Call for protest ignored as Bahamas honors Poitier
NASSAU, Bahamas (AP) — A bridge in the Bahamas was renamed Friday to honor Oscar-winning actor Sidney Poitier, with no sign of any protests called for by an opposition politician.
Hundreds of spectators cheered as Poitier and Prime Minister Perry Christie arrived for the rechristening of the Paradise Island Bridge as part of the 40th anniversary celebration of Bahamian Independence.
The bridge, the largest in the island chain east of Florida, will now be known as the Sir Sidney Poitier Bridge.
Poitier spent much of his childhood in the Bahamas, mostly on sparsely populated Cat Island, and he has served as a Bahamian ambassador to Japan and UNESCO. In a dedication speech, Christie noted his philanthropy in the Bahamas and his "awe-inspiring," life story.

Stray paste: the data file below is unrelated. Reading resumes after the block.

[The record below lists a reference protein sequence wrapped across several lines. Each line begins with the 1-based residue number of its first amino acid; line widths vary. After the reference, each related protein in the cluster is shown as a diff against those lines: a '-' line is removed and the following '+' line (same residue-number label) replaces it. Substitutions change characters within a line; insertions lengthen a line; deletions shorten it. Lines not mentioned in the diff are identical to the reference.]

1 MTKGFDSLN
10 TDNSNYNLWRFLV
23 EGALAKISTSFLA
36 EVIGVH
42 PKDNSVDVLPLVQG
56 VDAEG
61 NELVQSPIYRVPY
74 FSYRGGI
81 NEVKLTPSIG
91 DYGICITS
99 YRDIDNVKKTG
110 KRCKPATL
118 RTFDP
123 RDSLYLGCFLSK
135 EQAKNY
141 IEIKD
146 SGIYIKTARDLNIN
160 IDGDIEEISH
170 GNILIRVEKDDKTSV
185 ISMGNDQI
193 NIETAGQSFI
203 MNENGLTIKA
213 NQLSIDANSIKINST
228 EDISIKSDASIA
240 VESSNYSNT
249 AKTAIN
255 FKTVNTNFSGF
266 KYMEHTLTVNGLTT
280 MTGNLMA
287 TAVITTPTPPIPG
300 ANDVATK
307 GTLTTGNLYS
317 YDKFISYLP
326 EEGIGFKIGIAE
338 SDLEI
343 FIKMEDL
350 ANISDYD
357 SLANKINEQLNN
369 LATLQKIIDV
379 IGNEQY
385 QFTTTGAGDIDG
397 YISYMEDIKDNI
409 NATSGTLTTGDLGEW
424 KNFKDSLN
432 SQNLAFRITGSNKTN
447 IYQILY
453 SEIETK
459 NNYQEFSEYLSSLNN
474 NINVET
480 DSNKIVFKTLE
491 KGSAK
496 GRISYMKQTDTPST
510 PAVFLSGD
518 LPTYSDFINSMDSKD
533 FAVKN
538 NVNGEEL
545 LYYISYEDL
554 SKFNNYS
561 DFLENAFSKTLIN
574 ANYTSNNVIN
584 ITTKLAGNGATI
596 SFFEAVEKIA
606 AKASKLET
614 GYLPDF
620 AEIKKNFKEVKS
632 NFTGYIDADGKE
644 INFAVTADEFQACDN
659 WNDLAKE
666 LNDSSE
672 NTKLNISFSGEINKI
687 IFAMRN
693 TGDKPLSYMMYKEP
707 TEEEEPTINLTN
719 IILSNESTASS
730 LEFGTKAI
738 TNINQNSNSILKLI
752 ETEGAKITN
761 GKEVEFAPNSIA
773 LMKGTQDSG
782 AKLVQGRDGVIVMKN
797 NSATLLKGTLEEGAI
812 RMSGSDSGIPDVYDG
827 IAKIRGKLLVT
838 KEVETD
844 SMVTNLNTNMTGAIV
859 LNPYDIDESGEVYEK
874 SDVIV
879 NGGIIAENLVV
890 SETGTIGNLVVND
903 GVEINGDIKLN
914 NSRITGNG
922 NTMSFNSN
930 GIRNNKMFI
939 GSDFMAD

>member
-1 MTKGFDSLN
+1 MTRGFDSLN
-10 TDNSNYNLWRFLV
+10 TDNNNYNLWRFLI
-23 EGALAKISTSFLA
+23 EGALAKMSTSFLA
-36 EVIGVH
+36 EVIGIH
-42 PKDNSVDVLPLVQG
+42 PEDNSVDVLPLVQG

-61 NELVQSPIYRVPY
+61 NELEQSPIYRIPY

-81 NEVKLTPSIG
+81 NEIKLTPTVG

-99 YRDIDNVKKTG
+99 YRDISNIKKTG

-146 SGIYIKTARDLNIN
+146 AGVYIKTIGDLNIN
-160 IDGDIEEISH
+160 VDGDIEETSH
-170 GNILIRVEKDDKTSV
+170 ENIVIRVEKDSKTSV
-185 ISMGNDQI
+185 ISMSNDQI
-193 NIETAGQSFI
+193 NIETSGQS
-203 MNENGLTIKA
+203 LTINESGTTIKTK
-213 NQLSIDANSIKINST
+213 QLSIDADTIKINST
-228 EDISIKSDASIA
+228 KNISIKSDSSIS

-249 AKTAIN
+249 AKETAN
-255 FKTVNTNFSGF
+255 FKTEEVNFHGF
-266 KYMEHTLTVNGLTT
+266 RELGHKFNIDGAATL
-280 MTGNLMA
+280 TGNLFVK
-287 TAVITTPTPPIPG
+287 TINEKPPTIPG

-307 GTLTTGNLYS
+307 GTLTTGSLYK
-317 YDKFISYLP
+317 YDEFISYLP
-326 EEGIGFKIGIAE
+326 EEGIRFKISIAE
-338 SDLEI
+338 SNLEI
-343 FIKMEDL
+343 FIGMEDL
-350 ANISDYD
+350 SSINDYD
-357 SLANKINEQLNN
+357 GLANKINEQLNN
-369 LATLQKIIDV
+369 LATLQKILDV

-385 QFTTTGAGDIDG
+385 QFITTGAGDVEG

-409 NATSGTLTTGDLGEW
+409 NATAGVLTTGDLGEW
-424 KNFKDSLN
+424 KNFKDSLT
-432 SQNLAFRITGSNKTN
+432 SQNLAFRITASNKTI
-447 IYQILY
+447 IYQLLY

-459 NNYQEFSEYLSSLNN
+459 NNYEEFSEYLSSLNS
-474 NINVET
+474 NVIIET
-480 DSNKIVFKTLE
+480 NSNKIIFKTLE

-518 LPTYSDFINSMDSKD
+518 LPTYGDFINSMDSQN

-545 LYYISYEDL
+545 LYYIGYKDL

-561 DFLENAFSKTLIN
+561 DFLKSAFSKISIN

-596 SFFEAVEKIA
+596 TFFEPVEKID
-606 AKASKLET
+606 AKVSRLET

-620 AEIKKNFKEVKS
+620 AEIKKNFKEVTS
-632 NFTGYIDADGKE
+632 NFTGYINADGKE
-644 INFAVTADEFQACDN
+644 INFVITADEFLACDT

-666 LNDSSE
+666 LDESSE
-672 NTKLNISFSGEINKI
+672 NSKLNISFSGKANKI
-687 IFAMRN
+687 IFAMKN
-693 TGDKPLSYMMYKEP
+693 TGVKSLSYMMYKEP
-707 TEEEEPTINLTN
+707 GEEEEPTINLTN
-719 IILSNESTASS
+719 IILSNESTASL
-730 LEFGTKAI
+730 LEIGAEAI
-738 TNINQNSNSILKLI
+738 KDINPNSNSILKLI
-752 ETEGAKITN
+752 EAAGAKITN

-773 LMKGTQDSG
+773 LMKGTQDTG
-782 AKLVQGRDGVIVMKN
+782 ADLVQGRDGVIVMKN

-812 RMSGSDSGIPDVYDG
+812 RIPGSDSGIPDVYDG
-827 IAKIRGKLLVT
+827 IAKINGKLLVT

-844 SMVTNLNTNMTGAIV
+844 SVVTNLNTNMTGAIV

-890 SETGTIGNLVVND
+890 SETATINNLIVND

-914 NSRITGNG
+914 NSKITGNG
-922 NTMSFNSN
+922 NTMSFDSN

"You played against the stereotype, and in doing so, you broke it," the prime minister said. "Through your portraits in one film after another, you gave personal witness to the humanity, the dignity, the pride, and the self-respect of the black man."
There had been some grumbling in the weeks since the government announced its plan to rename the bridge, with critics questioning whether Poitier had done enough in the country to warrant the honor. Celi Moss, an opposition candidate for parliament, and others had called for protests at the re-christening ceremony. But no opponents showed up and the event went off without incident.